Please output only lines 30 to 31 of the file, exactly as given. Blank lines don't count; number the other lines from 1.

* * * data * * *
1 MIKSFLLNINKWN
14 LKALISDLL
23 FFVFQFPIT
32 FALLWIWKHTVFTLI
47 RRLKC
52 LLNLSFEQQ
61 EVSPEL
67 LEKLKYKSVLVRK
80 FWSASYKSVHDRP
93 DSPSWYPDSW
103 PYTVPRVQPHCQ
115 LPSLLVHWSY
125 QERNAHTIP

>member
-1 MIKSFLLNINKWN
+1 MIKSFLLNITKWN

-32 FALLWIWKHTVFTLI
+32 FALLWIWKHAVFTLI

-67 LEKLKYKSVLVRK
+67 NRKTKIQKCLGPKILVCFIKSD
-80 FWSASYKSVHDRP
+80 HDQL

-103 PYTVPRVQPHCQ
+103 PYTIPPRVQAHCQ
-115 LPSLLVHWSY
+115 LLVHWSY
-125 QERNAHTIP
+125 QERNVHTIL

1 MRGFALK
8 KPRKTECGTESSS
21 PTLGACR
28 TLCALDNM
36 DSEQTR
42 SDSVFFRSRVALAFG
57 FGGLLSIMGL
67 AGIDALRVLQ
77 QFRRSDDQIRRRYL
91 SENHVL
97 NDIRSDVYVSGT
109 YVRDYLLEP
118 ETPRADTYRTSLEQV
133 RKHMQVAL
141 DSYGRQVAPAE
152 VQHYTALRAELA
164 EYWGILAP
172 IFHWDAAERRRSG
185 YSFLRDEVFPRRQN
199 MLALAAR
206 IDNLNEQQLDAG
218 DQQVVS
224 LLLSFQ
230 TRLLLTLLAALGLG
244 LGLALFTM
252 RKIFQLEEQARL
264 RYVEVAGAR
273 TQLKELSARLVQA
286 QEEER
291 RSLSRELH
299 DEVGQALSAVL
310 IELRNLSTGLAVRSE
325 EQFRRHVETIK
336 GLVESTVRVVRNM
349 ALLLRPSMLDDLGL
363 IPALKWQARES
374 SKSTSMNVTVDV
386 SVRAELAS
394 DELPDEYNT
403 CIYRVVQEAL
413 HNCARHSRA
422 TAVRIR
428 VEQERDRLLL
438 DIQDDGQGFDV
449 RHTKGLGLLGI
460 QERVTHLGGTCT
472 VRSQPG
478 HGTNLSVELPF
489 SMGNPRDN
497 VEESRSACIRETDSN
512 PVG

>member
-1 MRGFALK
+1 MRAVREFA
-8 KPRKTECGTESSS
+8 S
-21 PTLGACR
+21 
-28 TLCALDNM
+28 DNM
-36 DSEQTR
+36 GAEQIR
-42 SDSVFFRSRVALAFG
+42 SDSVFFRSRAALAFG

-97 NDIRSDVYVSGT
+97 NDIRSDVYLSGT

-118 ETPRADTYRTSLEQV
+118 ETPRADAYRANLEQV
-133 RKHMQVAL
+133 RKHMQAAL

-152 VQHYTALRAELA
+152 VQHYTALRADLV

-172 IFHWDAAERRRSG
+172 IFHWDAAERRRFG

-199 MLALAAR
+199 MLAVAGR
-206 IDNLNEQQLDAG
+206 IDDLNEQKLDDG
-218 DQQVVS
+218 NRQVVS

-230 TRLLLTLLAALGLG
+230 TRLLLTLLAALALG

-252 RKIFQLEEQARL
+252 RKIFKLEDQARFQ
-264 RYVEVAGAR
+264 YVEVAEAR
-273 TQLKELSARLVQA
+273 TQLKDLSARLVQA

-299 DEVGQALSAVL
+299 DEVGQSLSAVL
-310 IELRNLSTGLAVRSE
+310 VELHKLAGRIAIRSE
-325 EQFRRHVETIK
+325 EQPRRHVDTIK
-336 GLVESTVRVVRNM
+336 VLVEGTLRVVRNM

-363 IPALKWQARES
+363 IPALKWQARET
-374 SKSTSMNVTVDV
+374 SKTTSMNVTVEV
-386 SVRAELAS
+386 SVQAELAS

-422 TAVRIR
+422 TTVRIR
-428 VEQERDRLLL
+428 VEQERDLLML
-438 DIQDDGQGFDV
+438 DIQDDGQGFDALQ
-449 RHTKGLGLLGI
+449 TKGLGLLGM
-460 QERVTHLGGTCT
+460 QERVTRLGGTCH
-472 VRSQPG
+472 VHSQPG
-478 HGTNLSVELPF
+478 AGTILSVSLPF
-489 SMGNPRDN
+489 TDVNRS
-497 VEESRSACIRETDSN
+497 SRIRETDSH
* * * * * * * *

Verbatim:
8 KPRKTECGTESSS
21 PTLGACR